As reported in my April 7, 2016, October 3, 2016 and October 27, 2016 blog posts, former U.S. Tax Court Judge Diane L. Kroupa and her then husband, Robert E. Fackler, were indicted on charges of tax fraud. Specifically, they were each charged with one count of conspiracy to defraud the United States, two counts of tax evasion, two counts of making and subscribing a false tax return, and one count of obstruction of an IRS audit. The indictment was the result of an investigation conducted by the Criminal Investigation Division of the Internal Revenue Service and the United States Postal Inspection Service.
According to the indictment, the defendants, among other things, fraudulently claimed personal expenses such as rent for a personal residence, utilities, Pilates class tuition, spa fees, jewelry, clothing, music lessons and vacation costs as deductible expenses. In addition, the indictment states that the defendants understated taxable income by approximately $1 million and understated taxes owing by $400,000 or more.
On October 21, 2016, after Mr. Fackler entered into a plea agreement and provided the government with a detailed account of the matters giving rise to the indictment, Ms. Kroupa pleaded guilty to conspiring with Mr. Fackler to fraudulently omitting nearly $1 million of income from their federal tax returns. The fraudulent activity appears to have transpired for almost a decade – while Ms. Kroupa was a U.S. Tax Court judge.
Today, bringing this terrible saga to a final conclusion, the court sentenced Ms. Kroupa to 34 months in prison and three years of supervision upon her release. In addition, she and Mr. Fackler are required to pay $457,000 in restitution. Interestingly, Mr. Fackler, likely as a result of his plea agreement, was only sentenced to 24 months in prison and one year of post-prison supervision.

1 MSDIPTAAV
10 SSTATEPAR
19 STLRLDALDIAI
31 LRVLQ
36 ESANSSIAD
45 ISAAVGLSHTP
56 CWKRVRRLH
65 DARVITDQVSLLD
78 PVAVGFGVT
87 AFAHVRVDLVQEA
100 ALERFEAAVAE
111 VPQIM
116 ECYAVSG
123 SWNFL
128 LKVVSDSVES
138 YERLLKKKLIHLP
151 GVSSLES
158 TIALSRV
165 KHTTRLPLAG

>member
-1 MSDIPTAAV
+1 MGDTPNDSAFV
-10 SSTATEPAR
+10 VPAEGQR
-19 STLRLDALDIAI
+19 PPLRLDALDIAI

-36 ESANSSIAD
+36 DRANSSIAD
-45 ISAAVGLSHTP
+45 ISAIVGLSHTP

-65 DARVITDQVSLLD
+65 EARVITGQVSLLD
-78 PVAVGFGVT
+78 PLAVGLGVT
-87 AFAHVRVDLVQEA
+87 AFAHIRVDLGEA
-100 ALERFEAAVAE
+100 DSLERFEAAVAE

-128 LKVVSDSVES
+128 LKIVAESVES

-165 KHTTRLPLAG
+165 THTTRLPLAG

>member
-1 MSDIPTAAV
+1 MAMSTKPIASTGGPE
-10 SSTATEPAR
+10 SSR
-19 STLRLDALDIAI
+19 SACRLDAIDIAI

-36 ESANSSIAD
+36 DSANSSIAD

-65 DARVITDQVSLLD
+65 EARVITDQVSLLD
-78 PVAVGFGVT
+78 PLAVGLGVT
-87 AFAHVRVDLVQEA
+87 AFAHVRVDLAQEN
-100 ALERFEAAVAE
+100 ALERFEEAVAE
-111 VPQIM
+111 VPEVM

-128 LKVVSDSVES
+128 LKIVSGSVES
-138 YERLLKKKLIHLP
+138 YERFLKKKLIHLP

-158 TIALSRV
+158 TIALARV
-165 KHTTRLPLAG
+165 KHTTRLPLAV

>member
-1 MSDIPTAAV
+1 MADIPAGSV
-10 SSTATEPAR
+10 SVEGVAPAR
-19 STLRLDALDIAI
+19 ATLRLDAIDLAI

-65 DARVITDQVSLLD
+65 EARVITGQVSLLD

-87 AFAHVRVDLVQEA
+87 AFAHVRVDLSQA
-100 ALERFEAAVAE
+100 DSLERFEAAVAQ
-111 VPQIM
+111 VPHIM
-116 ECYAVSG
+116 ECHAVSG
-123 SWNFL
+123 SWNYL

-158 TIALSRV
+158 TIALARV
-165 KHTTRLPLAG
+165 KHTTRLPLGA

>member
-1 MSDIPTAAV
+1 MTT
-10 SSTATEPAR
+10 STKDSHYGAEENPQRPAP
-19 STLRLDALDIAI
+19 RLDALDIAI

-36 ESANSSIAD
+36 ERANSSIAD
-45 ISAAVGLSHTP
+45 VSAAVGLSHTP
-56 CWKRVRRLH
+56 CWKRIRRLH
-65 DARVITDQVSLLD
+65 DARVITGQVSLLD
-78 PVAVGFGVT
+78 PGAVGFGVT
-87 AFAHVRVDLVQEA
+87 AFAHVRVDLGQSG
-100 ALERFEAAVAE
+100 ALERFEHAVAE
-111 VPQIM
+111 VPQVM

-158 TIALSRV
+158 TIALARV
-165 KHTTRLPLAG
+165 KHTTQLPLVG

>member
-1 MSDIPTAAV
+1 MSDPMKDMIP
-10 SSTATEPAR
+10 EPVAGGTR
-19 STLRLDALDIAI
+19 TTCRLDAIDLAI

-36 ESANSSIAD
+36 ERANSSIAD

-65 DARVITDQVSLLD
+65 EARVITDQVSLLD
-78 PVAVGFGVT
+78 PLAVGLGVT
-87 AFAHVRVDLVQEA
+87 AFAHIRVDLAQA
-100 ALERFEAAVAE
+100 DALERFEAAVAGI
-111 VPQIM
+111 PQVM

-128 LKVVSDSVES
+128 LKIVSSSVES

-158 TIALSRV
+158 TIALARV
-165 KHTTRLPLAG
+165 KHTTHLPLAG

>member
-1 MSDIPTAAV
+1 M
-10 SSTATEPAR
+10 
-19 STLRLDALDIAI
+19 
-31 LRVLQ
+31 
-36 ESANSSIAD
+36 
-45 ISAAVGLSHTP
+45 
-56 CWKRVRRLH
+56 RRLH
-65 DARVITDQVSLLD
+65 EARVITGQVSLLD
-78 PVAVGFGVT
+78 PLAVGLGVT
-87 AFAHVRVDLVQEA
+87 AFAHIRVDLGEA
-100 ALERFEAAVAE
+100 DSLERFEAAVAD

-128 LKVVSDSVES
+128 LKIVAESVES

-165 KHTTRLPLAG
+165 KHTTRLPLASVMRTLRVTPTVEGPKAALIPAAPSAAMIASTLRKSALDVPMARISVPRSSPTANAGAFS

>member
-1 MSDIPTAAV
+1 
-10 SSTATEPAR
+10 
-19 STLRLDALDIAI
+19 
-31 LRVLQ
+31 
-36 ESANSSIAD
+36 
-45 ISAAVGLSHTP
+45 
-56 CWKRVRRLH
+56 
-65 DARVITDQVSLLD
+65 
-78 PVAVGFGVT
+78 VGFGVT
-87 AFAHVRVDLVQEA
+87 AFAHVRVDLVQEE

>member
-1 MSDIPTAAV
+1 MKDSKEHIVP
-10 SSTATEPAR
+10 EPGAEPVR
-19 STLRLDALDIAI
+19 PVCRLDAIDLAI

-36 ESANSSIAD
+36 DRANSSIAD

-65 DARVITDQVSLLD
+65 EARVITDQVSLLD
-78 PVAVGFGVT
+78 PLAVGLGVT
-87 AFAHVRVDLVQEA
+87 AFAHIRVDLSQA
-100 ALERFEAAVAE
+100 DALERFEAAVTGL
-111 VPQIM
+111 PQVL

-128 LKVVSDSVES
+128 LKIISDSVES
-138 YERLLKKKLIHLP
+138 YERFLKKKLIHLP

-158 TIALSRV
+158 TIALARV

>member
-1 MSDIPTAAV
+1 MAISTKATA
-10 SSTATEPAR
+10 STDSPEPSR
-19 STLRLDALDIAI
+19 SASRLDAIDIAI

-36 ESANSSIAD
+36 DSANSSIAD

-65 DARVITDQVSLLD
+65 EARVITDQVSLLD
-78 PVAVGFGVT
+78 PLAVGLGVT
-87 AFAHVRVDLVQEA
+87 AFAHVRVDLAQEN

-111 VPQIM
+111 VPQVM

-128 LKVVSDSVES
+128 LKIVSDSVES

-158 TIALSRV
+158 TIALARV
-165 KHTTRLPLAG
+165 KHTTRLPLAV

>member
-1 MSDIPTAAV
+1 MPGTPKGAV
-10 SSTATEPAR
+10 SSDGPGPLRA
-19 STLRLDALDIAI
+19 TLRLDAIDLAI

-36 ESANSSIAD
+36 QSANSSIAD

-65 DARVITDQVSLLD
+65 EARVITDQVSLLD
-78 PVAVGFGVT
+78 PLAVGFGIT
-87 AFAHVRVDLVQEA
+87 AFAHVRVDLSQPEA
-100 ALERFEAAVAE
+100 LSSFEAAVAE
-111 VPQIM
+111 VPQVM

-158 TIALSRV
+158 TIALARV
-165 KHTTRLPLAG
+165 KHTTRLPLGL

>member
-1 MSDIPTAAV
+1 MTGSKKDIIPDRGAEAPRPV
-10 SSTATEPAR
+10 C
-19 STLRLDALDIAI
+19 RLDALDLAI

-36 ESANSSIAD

The final chapter of this book is now at an end. This case illustrates that even people that we have held in the highest esteem, such as this former U.S. Tax Court judge, can run afoul of the law.
Larry J. Brant is a Shareholder in Garvey Schubert Barer, a law firm based out of the Pacific Northwest, with offices in Seattle, Washington; Portland, Oregon; New York, New York; Washington, D.C.; and Beijing, China. Mr. Brant practices in the Portland office. His practice focuses on tax, tax controversy and transactions. Mr. Brant is a past Chair of the Oregon State Bar Taxation Section. He was the long term Chair of the Oregon Tax Institute, and is currently a member of the Board of Directors of the Portland Tax Forum. Mr. Brant has served as an adjunct professor, teaching corporate taxation, at Northwestern School of Law, Lewis and Clark College. He is an Expert Contributor to Thomson Reuters Checkpoint Catalyst. Mr. Brant is a Fellow in the American College of Tax Counsel. He publishes articles on numerous income tax issues, including Taxation of S Corporations, Reasonable Compensation, Circular 230, Worker Classification, IRC § 1031 Exchanges, Choice of Entity, Entity Tax Classification, and State and Local Taxation. Mr. Brant is a frequent lecturer at local, regional and national tax and business conferences for CPAs and attorneys. He was the 2015 Recipient of the Oregon State Bar Tax Section Award of Merit.
Upcoming Speaking Engagements
- "Subchapter S After the Tax Cuts and Jobs Act – the Good, the Bad and the Ugly," New York University 77th Institute on Federal TaxationNew York, NY, 10.25.18
- "Developments in the World of IRC Section 1031 Exchanges, including the Impact of the Tax Cuts and Jobs Act," IRS Tax Practitioners ForumPortland, OR, 10.31.18
- "Navigating the Built In Gains Tax for C to S Conversions After the Tax Cuts and Jobs Act," 2018 Oregon Society of Certified Public Accountants (OSCPA) Northwest Federal Tax ConferencePortland, OR, 11.5.18
- "The Tax Cuts and Jobs Act – What It May Mean to Your Clients," Estate Planning Council of Portland Mini-SeminarPortland, OR, 11.7.18
- "What a Family Law Practitioner Needs to Know About the Tax Cuts and Jobs Act," Clackamas County Bar Association Fall ConferenceOregon City, OR, 11.8.18
- "Subchapter S After the Tax Cuts and Jobs Act – the Good, the Bad and the Ugly," New York University 77th Institute on Federal TaxationSan Diego, CA, 11.15.18